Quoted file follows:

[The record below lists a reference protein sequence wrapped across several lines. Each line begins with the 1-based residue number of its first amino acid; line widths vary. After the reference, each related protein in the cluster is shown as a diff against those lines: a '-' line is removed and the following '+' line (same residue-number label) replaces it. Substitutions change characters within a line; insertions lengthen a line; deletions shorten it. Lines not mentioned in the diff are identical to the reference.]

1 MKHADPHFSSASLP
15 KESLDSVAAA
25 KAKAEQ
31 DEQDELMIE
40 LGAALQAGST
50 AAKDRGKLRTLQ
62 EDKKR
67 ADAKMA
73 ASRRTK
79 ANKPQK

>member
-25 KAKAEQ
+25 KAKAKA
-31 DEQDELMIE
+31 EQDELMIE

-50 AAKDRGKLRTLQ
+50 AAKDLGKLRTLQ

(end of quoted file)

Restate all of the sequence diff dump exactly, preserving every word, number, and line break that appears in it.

[The record below lists a reference protein sequence wrapped across several lines. Each line begins with the 1-based residue number of its first amino acid; line widths vary. After the reference, each related protein in the cluster is shown as a diff against those lines: a '-' line is removed and the following '+' line (same residue-number label) replaces it. Substitutions change characters within a line; insertions lengthen a line; deletions shorten it. Lines not mentioned in the diff are identical to the reference.]

1 MKHADPHFSSASLP
15 KESLDSVAAA
25 KAKAEQ
31 DEQDELMIE
40 LGAALQAGST
50 AAKDRGKLRTLQ
62 EDKKR
67 ADAKMA
73 ASRRTK
79 ANKPQK

>member
-25 KAKAEQ
+25 KAKAKA
-31 DEQDELMIE
+31 EQDELMIE

-50 AAKDRGKLRTLQ
+50 AAKDLGKLRTLQ